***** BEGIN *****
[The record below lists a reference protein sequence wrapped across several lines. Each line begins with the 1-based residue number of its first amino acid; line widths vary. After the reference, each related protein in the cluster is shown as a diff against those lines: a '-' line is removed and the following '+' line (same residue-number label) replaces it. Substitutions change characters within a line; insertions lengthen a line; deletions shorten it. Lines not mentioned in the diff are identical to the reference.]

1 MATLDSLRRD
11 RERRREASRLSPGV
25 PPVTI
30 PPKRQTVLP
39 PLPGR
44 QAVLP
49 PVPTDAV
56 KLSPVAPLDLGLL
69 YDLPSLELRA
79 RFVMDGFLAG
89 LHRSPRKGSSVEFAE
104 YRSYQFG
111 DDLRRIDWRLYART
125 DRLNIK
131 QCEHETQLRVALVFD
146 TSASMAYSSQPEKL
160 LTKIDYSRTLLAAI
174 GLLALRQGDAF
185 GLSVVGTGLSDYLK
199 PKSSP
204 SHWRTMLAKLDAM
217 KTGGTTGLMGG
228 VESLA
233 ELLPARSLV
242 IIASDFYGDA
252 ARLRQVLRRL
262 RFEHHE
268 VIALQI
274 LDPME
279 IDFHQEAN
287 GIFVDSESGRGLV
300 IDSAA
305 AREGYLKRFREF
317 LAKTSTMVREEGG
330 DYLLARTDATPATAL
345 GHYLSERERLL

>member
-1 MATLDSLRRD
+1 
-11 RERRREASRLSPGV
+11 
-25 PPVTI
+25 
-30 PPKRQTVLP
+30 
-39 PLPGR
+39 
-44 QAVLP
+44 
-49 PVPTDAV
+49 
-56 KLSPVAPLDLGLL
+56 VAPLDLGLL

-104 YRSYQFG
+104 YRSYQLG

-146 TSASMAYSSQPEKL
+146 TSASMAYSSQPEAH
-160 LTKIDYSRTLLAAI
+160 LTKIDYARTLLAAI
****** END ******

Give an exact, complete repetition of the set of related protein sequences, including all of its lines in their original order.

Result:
[The record below lists a reference protein sequence wrapped across several lines. Each line begins with the 1-based residue number of its first amino acid; line widths vary. After the reference, each related protein in the cluster is shown as a diff against those lines: a '-' line is removed and the following '+' line (same residue-number label) replaces it. Substitutions change characters within a line; insertions lengthen a line; deletions shorten it. Lines not mentioned in the diff are identical to the reference.]

1 MATLDSLRRD
11 RERRREASRLSPGV
25 PPVTI
30 PPKRQTVLP
39 PLPGR
44 QAVLP
49 PVPTDAV
56 KLSPVAPLDLGLL
69 YDLPSLELRA
79 RFVMDGFLAG
89 LHRSPRKGSSVEFAE
104 YRSYQFG
111 DDLRRIDWRLYART
125 DRLNIK
131 QCEHETQLRVALVFD
146 TSASMAYSSQPEKL
160 LTKIDYSRTLLAAI
174 GLLALRQGDAF
185 GLSVVGTGLSDYLK
199 PKSSP
204 SHWRTMLAKLDAM
217 KTGGTTGLMGG
228 VESLA
233 ELLPARSLV
242 IIASDFYGDA
252 ARLRQVLRRL
262 RFEHHE
268 VIALQI
274 LDPME
279 IDFHQEAN
287 GIFVDSESGRGLV
300 IDSAA
305 AREGYLKRFREF
317 LAKTSTMVREEGG
330 DYLLARTDATPATAL
345 GHYLSERERLL

>member
-1 MATLDSLRRD
+1 
-11 RERRREASRLSPGV
+11 
-25 PPVTI
+25 
-30 PPKRQTVLP
+30 
-39 PLPGR
+39 
-44 QAVLP
+44 
-49 PVPTDAV
+49 
-56 KLSPVAPLDLGLL
+56 VAPLDLGLL

-104 YRSYQFG
+104 YRSYQLG

-146 TSASMAYSSQPEKL
+146 TSASMAYSSQPEAH
-160 LTKIDYSRTLLAAI
+160 LTKIDYARTLLAAI